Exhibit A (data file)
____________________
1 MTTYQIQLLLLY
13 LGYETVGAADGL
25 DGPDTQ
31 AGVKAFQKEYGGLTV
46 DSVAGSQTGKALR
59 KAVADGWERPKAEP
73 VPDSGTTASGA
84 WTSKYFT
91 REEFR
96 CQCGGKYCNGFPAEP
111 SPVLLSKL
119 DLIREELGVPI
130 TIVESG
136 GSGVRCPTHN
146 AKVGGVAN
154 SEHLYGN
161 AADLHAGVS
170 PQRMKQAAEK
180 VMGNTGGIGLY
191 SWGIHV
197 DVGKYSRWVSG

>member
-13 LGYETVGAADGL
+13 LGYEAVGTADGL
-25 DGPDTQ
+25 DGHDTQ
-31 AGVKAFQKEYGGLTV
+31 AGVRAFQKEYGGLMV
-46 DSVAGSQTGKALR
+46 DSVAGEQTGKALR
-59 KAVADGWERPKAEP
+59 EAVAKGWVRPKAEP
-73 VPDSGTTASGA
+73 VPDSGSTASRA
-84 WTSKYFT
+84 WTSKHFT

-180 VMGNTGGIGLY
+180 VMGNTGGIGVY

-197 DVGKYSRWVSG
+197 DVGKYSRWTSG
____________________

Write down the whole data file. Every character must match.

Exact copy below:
1 MTTYQIQLLLLY
13 LGYETVGAADGL
25 DGPDTQ
31 AGVKAFQKEYGGLTV
46 DSVAGSQTGKALR
59 KAVADGWERPKAEP
73 VPDSGTTASGA
84 WTSKYFT
91 REEFR
96 CQCGGKYCNGFPAEP
111 SPVLLSKL
119 DLIREELGVPI
130 TIVESG
136 GSGVRCPTHN
146 AKVGGVAN
154 SEHLYGN
161 AADLHAGVS
170 PQRMKQAAEK
180 VMGNTGGIGLY
191 SWGIHV
197 DVGKYSRWVSG

>member
-13 LGYETVGAADGL
+13 LGYEAVGTADGL
-25 DGPDTQ
+25 DGHDTQ
-31 AGVKAFQKEYGGLTV
+31 AGVRAFQKEYGGLMV
-46 DSVAGSQTGKALR
+46 DSVAGEQTGKALR
-59 KAVADGWERPKAEP
+59 EAVAKGWVRPKAEP
-73 VPDSGTTASGA
+73 VPDSGSTASRA
-84 WTSKYFT
+84 WTSKHFT

-180 VMGNTGGIGLY
+180 VMGNTGGIGVY

-197 DVGKYSRWVSG
+197 DVGKYSRWTSG